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Ozone Hole Shrinks, Splits
30 September 2002 (All day)
The Antarctic ozone hole has mysteriously shrunk to one-third its usual size and last week split in two. The only explanation so far is that unprecedented large-scale weather patterns have warmed the stratosphere, inhibiting the atmospheric chemistry favoring ozone destruction and importing extra ozone. The additional ozone is blocking harmful ultraviolet radiation--good news for penguins as well as humans living in the far southern Southern Hemisphere, although this dramatic shrinkage isn't expected to continue.
Satellite-borne ozone monitors, operated by NASA and the National Oceanic and Atmospheric Administration (NOAA), have been watching the ozone hole since 1979. Caused by pollutants such as chlorine-bearing compounds once common in refrigerators and air conditioners, the hole has steadied at about 24 million square kilometers over the previous 6 years.
The ozone monitors have seen nothing like this year's variation before. Through September, the hole became elongated and slid off the South Pole. Last week it broke in two, with one lobe on the Antarctic coast toward Africa and the other near South America. Over the last 2 weeks, the hole has spanned a mere 15 million square kilometers, the smallest measured since 1988. Yesterday, according to atmospheric physicist Paul Newman of NASA's Goddard Space Flight Center in Greenbelt, Maryland, it had dropped to a measly 2 million square kilometers.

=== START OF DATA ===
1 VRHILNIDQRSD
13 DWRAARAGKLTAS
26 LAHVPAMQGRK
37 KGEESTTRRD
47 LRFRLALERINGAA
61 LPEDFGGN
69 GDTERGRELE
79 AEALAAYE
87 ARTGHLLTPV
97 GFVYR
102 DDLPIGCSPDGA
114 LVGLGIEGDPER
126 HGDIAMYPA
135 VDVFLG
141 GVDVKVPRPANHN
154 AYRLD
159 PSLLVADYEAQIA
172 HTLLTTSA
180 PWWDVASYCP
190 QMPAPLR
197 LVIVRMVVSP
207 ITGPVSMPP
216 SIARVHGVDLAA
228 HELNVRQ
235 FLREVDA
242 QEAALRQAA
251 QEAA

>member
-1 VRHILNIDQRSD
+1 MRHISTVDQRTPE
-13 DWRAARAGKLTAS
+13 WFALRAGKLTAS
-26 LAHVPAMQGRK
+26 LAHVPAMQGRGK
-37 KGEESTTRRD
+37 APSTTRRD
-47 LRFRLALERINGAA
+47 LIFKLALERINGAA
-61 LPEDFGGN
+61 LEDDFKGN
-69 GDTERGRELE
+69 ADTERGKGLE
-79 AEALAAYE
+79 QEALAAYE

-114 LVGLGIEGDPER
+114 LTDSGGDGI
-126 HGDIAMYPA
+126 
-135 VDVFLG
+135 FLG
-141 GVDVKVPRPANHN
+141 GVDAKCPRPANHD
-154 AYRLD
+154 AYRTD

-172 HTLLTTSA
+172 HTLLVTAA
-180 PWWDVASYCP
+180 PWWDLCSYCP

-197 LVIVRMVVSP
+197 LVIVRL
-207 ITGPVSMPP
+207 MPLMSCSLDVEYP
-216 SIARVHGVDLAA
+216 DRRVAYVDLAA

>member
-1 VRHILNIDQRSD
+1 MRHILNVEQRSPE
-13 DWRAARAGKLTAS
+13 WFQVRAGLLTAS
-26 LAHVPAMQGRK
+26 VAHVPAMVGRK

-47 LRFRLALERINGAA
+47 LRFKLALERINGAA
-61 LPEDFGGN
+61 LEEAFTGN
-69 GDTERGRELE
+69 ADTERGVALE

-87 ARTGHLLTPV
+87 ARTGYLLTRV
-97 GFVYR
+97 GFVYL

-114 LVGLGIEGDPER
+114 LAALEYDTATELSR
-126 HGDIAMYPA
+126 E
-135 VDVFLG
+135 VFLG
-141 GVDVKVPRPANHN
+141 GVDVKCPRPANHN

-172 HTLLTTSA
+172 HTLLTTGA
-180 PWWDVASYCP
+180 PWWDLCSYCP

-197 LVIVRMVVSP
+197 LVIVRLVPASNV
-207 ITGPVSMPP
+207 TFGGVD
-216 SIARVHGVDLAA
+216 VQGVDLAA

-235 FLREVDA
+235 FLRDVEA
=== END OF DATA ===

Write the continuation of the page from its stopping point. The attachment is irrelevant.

Meteorologists trace the hole's odd behavior to the great globe-girdling atmospheric waves that steer Earth's weather. The waves are the only lower-atmosphere weather that can penetrate the stratosphere and alter ozone patterns, and in the Southern Hemisphere, the waves have been exceptionally strong this year. They're believed to be warming the stratosphere; that discourages chemical ozone destruction by inhibiting the formation of icy cloud particles that help these chemical reactions along. And by carrying ozone-rich air, the waves also patch up parts of the hole.
“It's like Minnesota jumping to 80°F in January,” says Newman. “The whole community's trying to figure out what's happening.” But like any Indian summer, the extra ozone is a temporary reprieve. Only the slow self-cleansing of the atmosphere's store of ozone-destroying pollutants and continued reductions in their emission will finally do in the ozone hole.